Ads from pro-life groups removed by Google over 'deceptive' claims
Google has removed a number of adverts placed in web searches by pro-life groups that violated its policy against deceptive advertising.
The adverts were created by groups known as "crisis pregnancy centres" and appeared in users' searches as "abortion clinics". However, individuals who clicked through were be provided with information that discouraged them from seeking an abortion.
Google's decision to remove the adverts came in response to a campaign by Naral Pro-Choice America, who found in a sample of cities that 79% of Google adverts for "abortion clinic" referred to websites that "don't provide or refer for abortion care".
"We have no problem with crisis pregnancy centres advertising online; we have no problem with their existing," Illyse Hogue, president of Naral, told the Washington Post. "That is their right in America."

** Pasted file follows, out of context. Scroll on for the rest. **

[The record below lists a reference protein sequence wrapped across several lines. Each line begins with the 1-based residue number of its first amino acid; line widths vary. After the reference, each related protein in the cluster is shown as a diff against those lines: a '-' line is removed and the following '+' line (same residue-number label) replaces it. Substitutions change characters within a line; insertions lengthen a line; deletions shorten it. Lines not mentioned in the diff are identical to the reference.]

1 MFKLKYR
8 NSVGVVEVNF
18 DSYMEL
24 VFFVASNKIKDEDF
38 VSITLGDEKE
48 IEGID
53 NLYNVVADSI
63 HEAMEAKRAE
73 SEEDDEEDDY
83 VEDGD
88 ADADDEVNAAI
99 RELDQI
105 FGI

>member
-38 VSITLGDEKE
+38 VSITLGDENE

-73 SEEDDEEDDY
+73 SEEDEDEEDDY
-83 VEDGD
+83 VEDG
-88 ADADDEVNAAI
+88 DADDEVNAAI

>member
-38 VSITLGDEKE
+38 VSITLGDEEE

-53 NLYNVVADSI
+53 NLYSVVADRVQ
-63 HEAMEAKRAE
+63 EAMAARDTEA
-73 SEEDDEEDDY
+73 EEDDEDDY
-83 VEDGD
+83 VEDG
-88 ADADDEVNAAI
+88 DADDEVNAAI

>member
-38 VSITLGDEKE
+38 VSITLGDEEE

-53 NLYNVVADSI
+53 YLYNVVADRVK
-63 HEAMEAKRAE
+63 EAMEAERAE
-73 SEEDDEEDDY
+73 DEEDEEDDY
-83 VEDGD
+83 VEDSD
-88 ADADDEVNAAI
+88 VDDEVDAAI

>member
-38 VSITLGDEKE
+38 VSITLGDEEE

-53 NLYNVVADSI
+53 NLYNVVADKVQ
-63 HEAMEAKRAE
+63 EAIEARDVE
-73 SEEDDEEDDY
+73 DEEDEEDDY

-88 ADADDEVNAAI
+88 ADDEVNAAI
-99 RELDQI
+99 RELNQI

Hogue and Naral do, however, object to the deceptive way the centres were being advertised. Google agreed, with the ads not following their policy of being "factually supportable", truthful and accurate.
"Google's leadership in removing the majority of these ads is a victory for truth in advertising," said Naral in a statement. "Countless women will be spared lies and shaming tactics intended to stop them from making their own decisions based on real medical advice."
Google removed adverts that were misleading, but kept others that were more accurate in their language, such as one "crisis pregnancy centre" that advertises itself as offering "free abortion consultation".
"We're constantly reviewing ads to ensure they comply with our AdWords policies, which include strict guidelines related to ad relevance, clarity, and accuracy," said Google in a statement.
"If we find violations, we'll take the appropriate actions – including account disablings and blacklists – as quickly as possible," it added.
The president of National Right to Life in the US, Carol Tobias, described the internet giant's decision as "ridiculous".
"Pregnancy resource centres offer free services to women who aren't sure what kind of help they want or need," Tobias told the Wall Street Journal.